In the latter case, however, a developer could then choose to sue and see if a court will rule in their favor by arguing that the adverse impacts were, if not totally mitigatable, then significantly reduced and overriden by considering the benefits that would accrue to the local agency by approving the project.

Is this cost/benefit analysis based on uniform and consistent criteria? No, indeed. Fortunately for local agencies and for developers, that discretionary power makes it easy to list benefits without general standards, so long as the SOC is issued and the rationale for it placed on the public record.

I think now would be a good time to quote liberally (!) from Mr. Lefcoe's conclusion, because it is a good summation of CEQA, the role of planning, and the problem with determining how local governments should apply its CEQA-based determinations of local land use.

The California Environmental Quality Act (CEQA) has become an elaborate paper filter for screening proposed development projects that require discretionary local government approvals. CEQA requires local governments to prepare environmental impact reports (EIRs) before voting on land use controls such as zoning, annexations, or general plans that would facilitate individual development projects if those projects could alter the physical environment. . .

Until now, CEQA has tended to focus on the neighborhood impacts of proposed development . . . But CEQA offers scant guidance on where it would be best to locate the 600,000 or so new residents to arrive or to be born in California each year between now and 2015 [this according to the state Department of Housing and Community Development in an August 2005 paper]. Given the state's underfunded roads and schools, and infamously poor air quality, most new development would only seem to worsen the quality of life for those of us already resident in California. Yet, growth in California appears inevitable and needs to be accommodated somewhere. CEQA should be a tool for assisting local officials to direct new development where it will do the least harm to the physical environment or the most good. As researchers at the Public Policy Institute of California concluded: 'Currently, CEQA does not effectively accommodate regional strategies that trade off increases in negative effects in one geographic area or for one environmental impact in exchange for corresponding reductions in another.' By insisting upon EIRs taking into account the possibility of displaced development, the California Supreme Court would be interpreting CEQA to minimize environmental damage while fulfilling the legislative aspiration of 'providing a decent home and satisfying living environment for every Californian.'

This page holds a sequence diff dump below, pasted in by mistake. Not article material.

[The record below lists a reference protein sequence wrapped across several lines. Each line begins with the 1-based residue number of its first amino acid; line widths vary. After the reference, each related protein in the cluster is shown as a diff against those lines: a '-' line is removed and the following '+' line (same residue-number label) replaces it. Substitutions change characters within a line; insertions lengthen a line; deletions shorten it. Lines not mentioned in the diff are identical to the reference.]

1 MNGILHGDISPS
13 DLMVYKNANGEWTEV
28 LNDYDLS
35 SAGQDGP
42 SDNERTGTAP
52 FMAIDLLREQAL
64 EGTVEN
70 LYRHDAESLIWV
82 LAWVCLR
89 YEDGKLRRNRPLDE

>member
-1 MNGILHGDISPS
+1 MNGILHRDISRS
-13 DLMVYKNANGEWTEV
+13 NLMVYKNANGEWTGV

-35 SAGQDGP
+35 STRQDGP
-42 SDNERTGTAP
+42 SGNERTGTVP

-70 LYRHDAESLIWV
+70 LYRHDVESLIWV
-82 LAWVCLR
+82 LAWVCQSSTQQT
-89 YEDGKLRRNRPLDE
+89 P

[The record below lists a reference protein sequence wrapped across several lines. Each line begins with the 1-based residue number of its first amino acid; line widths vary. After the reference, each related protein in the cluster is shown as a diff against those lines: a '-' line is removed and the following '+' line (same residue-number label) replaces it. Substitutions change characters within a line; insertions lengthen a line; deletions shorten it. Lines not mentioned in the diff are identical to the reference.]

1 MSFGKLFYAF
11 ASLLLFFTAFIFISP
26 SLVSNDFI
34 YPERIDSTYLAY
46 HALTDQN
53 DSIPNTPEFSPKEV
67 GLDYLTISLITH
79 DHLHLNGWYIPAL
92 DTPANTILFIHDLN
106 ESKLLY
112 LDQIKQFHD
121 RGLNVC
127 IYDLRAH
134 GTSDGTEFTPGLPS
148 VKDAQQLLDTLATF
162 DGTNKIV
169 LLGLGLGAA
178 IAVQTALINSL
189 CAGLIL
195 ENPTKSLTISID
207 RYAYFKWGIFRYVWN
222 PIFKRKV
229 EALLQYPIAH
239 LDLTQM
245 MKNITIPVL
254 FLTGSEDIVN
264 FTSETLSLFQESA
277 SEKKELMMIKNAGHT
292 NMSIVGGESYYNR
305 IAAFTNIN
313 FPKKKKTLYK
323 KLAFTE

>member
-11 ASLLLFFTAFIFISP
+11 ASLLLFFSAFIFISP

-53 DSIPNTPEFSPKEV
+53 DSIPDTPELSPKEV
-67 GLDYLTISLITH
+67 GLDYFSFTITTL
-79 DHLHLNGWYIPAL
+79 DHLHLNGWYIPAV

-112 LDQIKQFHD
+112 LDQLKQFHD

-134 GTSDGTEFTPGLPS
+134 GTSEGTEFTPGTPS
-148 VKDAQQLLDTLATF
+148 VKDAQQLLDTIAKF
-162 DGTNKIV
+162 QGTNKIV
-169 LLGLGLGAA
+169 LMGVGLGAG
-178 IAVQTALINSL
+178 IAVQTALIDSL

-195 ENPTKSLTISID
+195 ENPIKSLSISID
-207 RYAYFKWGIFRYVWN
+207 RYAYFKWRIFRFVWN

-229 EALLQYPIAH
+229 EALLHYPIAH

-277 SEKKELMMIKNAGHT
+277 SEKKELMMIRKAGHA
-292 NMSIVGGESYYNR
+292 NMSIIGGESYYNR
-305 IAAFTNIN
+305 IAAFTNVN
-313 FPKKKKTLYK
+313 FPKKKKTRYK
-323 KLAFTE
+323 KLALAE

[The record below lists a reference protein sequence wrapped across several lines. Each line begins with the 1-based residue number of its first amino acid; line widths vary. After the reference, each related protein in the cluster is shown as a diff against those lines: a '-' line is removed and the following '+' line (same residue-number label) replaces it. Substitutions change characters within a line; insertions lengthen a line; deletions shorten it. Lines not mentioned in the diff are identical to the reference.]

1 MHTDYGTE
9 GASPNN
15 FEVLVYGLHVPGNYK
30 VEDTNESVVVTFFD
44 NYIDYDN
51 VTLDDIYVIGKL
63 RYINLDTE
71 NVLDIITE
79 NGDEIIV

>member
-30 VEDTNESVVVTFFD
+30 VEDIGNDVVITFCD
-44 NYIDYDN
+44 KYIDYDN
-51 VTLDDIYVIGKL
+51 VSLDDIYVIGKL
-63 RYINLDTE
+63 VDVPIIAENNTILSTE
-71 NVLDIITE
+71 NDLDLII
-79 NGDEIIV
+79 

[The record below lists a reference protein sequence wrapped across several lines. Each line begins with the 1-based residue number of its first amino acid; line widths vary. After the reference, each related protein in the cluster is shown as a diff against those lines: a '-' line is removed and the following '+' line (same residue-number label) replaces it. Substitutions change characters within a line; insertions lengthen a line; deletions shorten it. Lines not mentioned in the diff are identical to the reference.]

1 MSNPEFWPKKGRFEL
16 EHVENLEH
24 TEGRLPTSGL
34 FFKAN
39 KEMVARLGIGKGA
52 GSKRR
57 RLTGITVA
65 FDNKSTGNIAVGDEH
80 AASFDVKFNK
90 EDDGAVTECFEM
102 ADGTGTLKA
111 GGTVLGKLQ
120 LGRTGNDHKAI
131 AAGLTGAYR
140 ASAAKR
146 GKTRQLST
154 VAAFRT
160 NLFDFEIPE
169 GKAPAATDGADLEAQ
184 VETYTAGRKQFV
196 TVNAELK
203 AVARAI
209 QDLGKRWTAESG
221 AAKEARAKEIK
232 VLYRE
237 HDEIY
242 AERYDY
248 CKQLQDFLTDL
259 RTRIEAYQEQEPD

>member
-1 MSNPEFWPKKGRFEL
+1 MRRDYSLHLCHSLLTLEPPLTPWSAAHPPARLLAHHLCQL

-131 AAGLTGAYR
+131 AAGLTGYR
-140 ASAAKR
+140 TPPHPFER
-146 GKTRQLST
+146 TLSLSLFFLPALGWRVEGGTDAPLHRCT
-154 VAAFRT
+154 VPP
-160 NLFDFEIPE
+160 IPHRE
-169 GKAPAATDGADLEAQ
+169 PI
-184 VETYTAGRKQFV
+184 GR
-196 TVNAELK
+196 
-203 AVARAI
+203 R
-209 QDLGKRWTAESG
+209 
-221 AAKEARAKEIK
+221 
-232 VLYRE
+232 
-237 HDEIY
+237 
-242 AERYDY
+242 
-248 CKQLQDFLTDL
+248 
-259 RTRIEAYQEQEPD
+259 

The crux? Does this concept of diminishing environmental damage in a sensitive area apply to Carbon Canyon? And, as importantly, does it now matter given previous county planning (so-called), city codes and planing, the city's institutional culture when it comes to development, and the very real possibility that it might just be too late--that with 174 homes already approved on the Chino Hills side of Carbon Canyon, with these 28 units in Stonefield on the cusp of approval, and 110 more near Canyon Hills in pre-application, the damage has already been underway and will soon cumulatively continue the degradation of the Canyon?

Market forces permitting, the day is soon coming when Pine Valley Estates will revive, Canyon Hills emerge, and Stonefield constructed. 202 houses are almost certainly to be built in the not-too-distant future. Regardless of what happens to the 110-unit project in pre-application or to Brea's stalled Canyon Crest, when those 202 houses are built, it will already have been time for some of us to have gotten out.

Because, simply stated, Carbon Canyon will be forever negatively altered.


2 comments:

CanyonNative said...

There should be a lot more feedback on your inciteful comments. It seems that people wait to try to stop environmentally harmful projects until it's too late. They don't pay attention to the information available to them and then complain that they "had no idea" the project would be so bad.

Thanks, Paul, for the many contributions you make to improving the quality of life in Carbon Canyon.

Paul said...

Hi CanyonNative, thanks for your comment. As has been said, Carbon Canyon is a microcosm of a bigger issue of unsustainable development in our region. From the way Stonefield is going, we will have at least 202 approved houses built here on the Chino Hills side in the not-too-distant future. Can anyone argue that this is good public policy or that the Canyon will have an improved quality of life as a result?